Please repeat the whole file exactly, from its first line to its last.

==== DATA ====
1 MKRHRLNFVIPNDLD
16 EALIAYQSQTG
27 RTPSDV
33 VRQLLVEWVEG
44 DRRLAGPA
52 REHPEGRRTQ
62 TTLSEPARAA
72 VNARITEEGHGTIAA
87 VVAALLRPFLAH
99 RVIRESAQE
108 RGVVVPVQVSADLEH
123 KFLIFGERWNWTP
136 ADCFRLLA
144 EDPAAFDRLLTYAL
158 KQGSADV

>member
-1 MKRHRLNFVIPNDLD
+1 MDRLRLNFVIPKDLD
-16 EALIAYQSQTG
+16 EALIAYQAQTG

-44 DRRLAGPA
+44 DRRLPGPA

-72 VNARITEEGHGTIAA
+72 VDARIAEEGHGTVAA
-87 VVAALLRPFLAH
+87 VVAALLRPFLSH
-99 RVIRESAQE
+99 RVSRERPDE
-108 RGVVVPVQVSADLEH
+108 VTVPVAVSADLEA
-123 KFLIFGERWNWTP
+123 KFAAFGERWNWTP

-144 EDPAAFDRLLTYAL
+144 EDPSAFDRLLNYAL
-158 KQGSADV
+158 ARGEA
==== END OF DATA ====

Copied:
1 MKRHRLNFVIPNDLD
16 EALIAYQSQTG
27 RTPSDV
33 VRQLLVEWVEG
44 DRRLAGPA
52 REHPEGRRTQ
62 TTLSEPARAA
72 VNARITEEGHGTIAA
87 VVAALLRPFLAH
99 RVIRESAQE
108 RGVVVPVQVSADLEH
123 KFLIFGERWNWTP
136 ADCFRLLA
144 EDPAAFDRLLTYAL
158 KQGSADV

>member
-1 MKRHRLNFVIPNDLD
+1 MDRLRLNFVIPKDLD
-16 EALIAYQSQTG
+16 EALIAYQAQTG

-44 DRRLAGPA
+44 DRRLPGPA

-72 VNARITEEGHGTIAA
+72 VDARIAEEGHGTVAA
-87 VVAALLRPFLAH
+87 VVAALLRPFLSH
-99 RVIRESAQE
+99 RVSRERPDE
-108 RGVVVPVQVSADLEH
+108 VTVPVAVSADLEA
-123 KFLIFGERWNWTP
+123 KFAAFGERWNWTP

-144 EDPAAFDRLLTYAL
+144 EDPSAFDRLLNYAL
-158 KQGSADV
+158 ARGEA